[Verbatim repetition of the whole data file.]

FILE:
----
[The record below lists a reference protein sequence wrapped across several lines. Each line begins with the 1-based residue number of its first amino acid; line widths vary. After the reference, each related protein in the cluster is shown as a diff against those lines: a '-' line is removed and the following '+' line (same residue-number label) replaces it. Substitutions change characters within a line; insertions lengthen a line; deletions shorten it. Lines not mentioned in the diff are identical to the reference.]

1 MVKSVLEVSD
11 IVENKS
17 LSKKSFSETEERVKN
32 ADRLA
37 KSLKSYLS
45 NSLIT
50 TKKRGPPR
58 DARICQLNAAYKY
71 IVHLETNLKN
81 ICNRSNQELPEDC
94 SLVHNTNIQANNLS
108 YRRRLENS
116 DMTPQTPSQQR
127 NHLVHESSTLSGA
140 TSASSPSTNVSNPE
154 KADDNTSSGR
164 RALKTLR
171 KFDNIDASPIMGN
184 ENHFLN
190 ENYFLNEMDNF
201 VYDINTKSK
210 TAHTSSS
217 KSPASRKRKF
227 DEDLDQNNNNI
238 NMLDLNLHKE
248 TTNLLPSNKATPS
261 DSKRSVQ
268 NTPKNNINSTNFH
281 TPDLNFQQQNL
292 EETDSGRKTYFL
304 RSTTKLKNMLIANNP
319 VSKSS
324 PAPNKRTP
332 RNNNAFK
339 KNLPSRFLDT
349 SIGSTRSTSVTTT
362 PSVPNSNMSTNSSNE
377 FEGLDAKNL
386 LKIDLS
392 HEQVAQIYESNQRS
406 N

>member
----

[The record below lists a reference protein sequence wrapped across several lines. Each line begins with the 1-based residue number of its first amino acid; line widths vary. After the reference, each related protein in the cluster is shown as a diff against those lines: a '-' line is removed and the following '+' line (same residue-number label) replaces it. Substitutions change characters within a line; insertions lengthen a line; deletions shorten it. Lines not mentioned in the diff are identical to the reference.]

1 MVKSVLEVSD
11 IVENKS
17 LSKKSFSETEERVKN
32 ADRLA
37 KSLKSYLS
45 NSLIT
50 TKKRGPPR
58 DARICQLNAAYKY
71 IVHLETNLKN
81 ICNRSNQELPEDC
94 SLVHNTNIQANNLS
108 YRRRLENS
116 DMTPQTPSQQR
127 NHLVHESSTLSGA
140 TSASSPSTNVSNPE
154 KADDNTSSGR
164 RALKTLR
171 KFDNIDASPIMGN
184 ENHFLN
190 ENYFLNEMDNF
201 VYDINTKSK
210 TAHTSSS
217 KSPASRKRKF
227 DEDLDQNNNNI
238 NMLDLNLHKE
248 TTNLLPSNKATPS
261 DSKRSVQ
268 NTPKNNINSTNFH
281 TPDLNFQQQNL
292 EETDSGRKTYFL
304 RSTTKLKNMLIANNP
319 VSKSS
324 PAPNKRTP
332 RNNNAFK
339 KNLPSRFLDT
349 SIGSTRSTSVTTT
362 PSVPNSNMSTNSSNE
377 FEGLDAKNL
386 LKIDLS
392 HEQVAQIYESNQRS
406 N

>member